I can't seem to hear the word "organic" without making a snide remark about liking my food to be carbon-based.
Also, I've talked to my kids so much about autonomous robotics that neither of them want to learn to drive. They want robot cars to drive them around. Now I have to remind them that they're a decade too early.
I'm pretty sure I've imprinted this personality trait enough to curse not only my kids, but any future offspring they might have. For example, one of my kids, in a moment of teen angst, stated: "In five billion years, the sun's going to go out anyway, so what does it matter?"
Thanks, Duane. LOL. These are good examples. You're warming my heart to know the tradition continues. Very interesting point about the autonomous cars. I remember telling my father 10 years ago (when I started working on electronics publications) that cars will drive themselves one day. He said, "no way." Different generation. I agree with your kids about the sun. It's the ultimate excuse.
Well its great if our father is an engineer. The whole perspective of life changes. You got to be ready with answers for questions like Why, when and how? You dont hev to worry if something doesnt work because they will always fix it or atleast will try . Also you will always get the best of everything, because many engineers like to explore and then decide. Nice video games, all trendy gadgets and other technology stuff will be easily accessible.
Agreed, Sheetal. It's inspiring to have a parent who is an engineer, not just for the trendy gadgets they bring home, but for the outlook on life: understanding how things work and how to fix things; the creative problem solving; etc. Were your parents engineers? Are you an engineer? If you have children, what upcoming technology will be dominate when they reach college age? Should they go into engineering?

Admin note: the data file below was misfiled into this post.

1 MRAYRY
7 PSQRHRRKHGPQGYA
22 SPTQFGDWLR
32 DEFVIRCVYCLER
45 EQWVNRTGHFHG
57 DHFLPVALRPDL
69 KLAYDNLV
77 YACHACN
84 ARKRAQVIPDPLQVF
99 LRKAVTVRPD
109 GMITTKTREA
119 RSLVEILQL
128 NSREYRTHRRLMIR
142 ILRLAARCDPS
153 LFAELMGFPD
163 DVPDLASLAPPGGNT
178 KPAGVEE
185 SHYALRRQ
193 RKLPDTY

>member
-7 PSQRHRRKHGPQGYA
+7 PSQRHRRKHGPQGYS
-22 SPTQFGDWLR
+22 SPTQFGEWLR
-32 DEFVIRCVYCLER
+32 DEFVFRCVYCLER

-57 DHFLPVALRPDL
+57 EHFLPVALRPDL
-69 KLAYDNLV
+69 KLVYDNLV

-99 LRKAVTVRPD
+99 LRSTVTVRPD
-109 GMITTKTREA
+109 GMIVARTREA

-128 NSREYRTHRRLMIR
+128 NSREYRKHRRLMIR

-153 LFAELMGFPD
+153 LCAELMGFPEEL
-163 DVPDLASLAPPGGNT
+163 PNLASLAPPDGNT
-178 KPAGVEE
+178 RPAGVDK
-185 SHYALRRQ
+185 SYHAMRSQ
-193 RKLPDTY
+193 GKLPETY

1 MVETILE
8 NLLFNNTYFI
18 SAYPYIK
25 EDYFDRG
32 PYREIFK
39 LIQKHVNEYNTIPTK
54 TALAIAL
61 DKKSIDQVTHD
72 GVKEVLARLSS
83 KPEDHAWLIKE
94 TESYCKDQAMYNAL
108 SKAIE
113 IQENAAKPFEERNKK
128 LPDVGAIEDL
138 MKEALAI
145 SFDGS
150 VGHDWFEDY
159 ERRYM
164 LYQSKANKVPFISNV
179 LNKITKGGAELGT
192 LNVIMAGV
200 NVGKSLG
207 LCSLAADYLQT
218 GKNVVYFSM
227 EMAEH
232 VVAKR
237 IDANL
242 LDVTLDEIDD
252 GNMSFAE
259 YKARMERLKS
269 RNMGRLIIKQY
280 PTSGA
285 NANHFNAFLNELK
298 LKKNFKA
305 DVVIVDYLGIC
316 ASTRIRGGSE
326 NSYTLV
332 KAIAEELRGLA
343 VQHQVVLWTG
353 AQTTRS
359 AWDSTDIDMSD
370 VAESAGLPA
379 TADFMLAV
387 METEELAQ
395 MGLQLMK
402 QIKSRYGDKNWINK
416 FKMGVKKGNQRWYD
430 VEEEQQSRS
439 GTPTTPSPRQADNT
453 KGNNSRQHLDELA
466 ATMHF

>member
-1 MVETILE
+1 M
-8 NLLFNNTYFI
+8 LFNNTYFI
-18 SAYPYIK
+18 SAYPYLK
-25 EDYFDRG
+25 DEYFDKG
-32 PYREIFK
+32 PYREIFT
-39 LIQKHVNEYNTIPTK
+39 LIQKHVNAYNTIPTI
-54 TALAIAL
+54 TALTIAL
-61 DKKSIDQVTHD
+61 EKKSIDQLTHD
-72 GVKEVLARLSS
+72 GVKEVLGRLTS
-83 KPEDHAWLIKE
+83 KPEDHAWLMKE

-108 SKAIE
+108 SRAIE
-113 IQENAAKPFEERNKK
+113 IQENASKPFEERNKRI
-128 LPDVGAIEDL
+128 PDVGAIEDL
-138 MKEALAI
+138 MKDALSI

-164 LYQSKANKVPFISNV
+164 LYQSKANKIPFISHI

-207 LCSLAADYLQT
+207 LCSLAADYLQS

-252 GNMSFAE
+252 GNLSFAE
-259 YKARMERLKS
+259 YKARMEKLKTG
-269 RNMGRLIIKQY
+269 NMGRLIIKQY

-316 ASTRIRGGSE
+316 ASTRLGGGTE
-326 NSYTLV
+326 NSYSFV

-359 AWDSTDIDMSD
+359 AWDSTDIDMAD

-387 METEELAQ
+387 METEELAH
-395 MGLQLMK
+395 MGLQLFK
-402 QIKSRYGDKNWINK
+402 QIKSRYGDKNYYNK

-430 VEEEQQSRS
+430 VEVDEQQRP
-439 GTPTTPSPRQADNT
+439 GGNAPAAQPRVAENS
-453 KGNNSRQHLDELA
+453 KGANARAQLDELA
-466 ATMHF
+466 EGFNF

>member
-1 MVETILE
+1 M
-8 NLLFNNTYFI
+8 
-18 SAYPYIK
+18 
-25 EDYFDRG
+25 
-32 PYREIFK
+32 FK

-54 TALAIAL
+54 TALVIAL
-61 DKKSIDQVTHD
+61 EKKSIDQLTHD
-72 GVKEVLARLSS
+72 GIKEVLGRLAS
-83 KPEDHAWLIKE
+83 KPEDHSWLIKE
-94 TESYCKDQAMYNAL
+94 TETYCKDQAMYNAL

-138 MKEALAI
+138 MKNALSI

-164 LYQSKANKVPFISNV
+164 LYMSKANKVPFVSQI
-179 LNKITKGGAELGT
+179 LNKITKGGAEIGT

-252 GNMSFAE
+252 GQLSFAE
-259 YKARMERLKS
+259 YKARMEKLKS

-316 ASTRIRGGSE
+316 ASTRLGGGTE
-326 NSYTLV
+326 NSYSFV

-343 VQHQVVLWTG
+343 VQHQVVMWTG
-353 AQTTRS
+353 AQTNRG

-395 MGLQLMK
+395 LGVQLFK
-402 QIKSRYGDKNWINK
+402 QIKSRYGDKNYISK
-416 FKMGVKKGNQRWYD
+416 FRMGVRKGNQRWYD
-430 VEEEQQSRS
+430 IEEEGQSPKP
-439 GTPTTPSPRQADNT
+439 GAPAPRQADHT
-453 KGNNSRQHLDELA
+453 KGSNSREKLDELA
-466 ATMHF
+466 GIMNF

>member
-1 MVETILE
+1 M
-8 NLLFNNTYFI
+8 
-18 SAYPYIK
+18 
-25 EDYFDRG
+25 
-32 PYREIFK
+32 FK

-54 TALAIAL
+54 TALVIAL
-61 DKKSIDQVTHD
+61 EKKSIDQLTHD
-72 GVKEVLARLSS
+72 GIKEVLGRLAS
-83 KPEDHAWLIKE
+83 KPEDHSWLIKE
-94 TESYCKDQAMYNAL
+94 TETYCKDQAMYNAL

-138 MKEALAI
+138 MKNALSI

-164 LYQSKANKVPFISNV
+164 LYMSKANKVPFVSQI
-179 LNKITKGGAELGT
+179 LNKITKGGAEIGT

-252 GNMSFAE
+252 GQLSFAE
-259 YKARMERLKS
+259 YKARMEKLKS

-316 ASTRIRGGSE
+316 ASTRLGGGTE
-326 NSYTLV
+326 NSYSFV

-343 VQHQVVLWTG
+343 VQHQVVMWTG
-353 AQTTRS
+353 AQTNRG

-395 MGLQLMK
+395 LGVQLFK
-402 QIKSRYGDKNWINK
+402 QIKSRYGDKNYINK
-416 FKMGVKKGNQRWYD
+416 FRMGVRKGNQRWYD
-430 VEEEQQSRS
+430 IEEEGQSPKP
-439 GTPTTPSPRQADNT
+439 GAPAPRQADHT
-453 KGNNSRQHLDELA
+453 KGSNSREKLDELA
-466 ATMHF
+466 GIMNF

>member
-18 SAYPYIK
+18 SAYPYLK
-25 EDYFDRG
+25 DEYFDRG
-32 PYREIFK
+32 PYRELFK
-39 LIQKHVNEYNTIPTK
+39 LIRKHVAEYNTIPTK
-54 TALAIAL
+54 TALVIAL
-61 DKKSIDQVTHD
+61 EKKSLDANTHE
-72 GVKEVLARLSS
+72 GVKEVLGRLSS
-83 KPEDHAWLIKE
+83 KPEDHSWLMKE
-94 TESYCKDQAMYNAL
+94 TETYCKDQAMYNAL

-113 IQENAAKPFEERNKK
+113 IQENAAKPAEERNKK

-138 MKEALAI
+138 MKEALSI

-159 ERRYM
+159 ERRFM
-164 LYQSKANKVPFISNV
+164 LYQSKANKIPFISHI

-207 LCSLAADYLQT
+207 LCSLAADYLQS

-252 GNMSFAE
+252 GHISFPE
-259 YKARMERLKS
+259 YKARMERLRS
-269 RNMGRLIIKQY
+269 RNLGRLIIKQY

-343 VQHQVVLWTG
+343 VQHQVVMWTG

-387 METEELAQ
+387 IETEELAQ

... who always makes fun of me, I can certainly relate to this article. She always excelled in physics and math while in school, but then she would reassure me that "this is really boring" anyway. Just to make the point. Wouldn't have been credible to make such a comment if she didn't excell in those subjects, right? Girls.
Hi Bert22306. What did your daughter end up doing for a career? Did she go into the sciences? Does she still think STEM is "boring"? Maybe that was peer-pressure? Fascinating when you juxtapose what Dean Kamen says about the US having a culture problem, not a education problem, when it comes to STEM education. And then compare that to what Big Bang Theory actress Mayim Bialik said about how, because STEM subjects didn't come easy to her, she didn't think she was good at them and therefore gave up on STEM until she fell in love with neuroscience later in life. Your daughter didn't have any of those issues but she just didn't like science, even though she excelled? Interesting. (Sorry she made fun of you...I must have been mean to my dad, too. Hmmm.)
Susan, I chuckled when you mentioned your dad trying to help you with your math homework and that he was too smart to do that effectively. My kids tell me they had the opposite experience. They were always grateful -- and surprised -- that I could explain math concepts and problem-solving techniques in a way that was usually different from the way their teachers explained them, and which improved their understanding.
One of my three kids -- my daughter -- is pursuing an engineering degree. She is finally at a high enough level where she knows she can't expect any real help from me -- not that she needs it -- because she's finally taking higher-level courses that are beyond what I did, and in a different engineering discipline.
My boys also love math & science, but never quite caught the engineering bug the way my daughter did.
My kids got a double dose - I'm an engineer and Dad was a physicist. It was probably pretty weird for them when Mom set up control charts for how long they spent brushing their teeth (they clearly weren't meeting spec!), or when Dad designed experiments to improve their batting average. But both kids did well in spite of this and both went into match and sciences (youngest is an EE and oldest is getting a PhD in math which is way beyond his Mom's limited diffeq abilities!). But I also shared a creative side too - I tried to teach them about liquid chromotography as preschoolers using food coloring and coffee filters. We called them making butterflies because we cut out the shapes after all the colors had diffused and dried.
Drones are, in essence, flying autonomous vehicles. Pros and cons surrounding drones today might well foreshadow the debate over the development of self-driving cars. In the context of a strongly regulated aviation industry, "self-flying" drones pose a fresh challenge. How safe is it to fly drones in different environments? Should drones be required for visual line of sight – as are piloted airplanes? Join EE Times' Junko Yoshida as she moderates a panel of drone experts.